Abu Qatada extradition battle has cost taxpayers £1.7m, says Theresa May

The Home Office’s long legal duel with the radical cleric Abu Qatada has cost taxpayers £1,716,306, Theresa May has told MPs. The figure includes £647,658 in legal aid for the terror suspect and more than £1m in government costs, the home secretary disclosed in a letter to the all-party Commons home affairs committee. But the overall bill would have been nearer £2m if more than £200,000 had not been used from Abu Qatada’s frozen assets, according to officials. The bill, run up since 2005, was revealed as the formalities were being finalised for a legal treaty with Jordan which would allow Abu Qatada’s deportation. Ministers are hoping this can be ratified at Westminster by next Friday and the cleric put on a plane as soon as possible afterwards. Home secretaries have been trying for years to deport Abu Qatada to Jordan, where he was convicted in his absence in 1999 of terror charges related to bomb attacks. The Special Immigration Appeals Commission previously heard that a USB stick understood to belong to Abu Qatada’s eldest son contained “jihadist files” made by the “media wing of al-Qaida”.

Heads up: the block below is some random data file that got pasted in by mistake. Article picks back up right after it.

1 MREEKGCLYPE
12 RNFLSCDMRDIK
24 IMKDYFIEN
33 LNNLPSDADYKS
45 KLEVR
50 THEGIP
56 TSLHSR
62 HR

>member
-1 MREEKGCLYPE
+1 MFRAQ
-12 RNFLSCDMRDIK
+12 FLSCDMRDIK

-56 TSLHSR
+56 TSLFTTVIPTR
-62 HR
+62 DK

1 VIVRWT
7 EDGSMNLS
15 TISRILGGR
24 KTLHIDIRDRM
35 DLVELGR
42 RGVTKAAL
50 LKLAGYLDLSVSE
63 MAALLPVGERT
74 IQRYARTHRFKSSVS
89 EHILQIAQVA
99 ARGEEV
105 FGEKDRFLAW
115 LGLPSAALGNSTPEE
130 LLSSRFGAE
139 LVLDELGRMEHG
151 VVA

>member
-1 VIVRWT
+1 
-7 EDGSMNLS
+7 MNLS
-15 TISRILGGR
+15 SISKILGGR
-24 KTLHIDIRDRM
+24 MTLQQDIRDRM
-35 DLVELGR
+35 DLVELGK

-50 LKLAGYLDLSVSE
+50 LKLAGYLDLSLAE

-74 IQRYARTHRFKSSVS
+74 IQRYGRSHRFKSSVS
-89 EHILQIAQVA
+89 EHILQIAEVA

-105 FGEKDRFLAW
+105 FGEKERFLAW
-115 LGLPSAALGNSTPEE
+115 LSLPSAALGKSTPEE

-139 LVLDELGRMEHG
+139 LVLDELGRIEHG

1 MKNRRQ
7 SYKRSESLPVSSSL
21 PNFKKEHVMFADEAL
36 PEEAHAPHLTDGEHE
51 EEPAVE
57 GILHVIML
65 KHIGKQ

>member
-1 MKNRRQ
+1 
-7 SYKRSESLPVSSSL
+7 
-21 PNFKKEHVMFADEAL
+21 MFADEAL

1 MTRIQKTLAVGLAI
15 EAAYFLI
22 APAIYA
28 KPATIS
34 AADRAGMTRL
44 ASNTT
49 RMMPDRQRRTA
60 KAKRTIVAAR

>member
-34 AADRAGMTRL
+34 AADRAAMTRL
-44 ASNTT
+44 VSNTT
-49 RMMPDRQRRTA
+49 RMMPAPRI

The Jordanian parliament has approved a treaty with the UK designed to trigger the removal of radical cleric Abu Qatada, the Home Office has said. The agreement, unveiled by Home Secretary Theresa May in April, aims to allay fears that evidence extracted through torture will be used against the terror suspect at a retrial. The agreement has been approved by both houses of the Jordanian parliament but must still be signed off by the country’s King Abdullah. The UK Government expects the treaty to be ratified in Britain by June 21.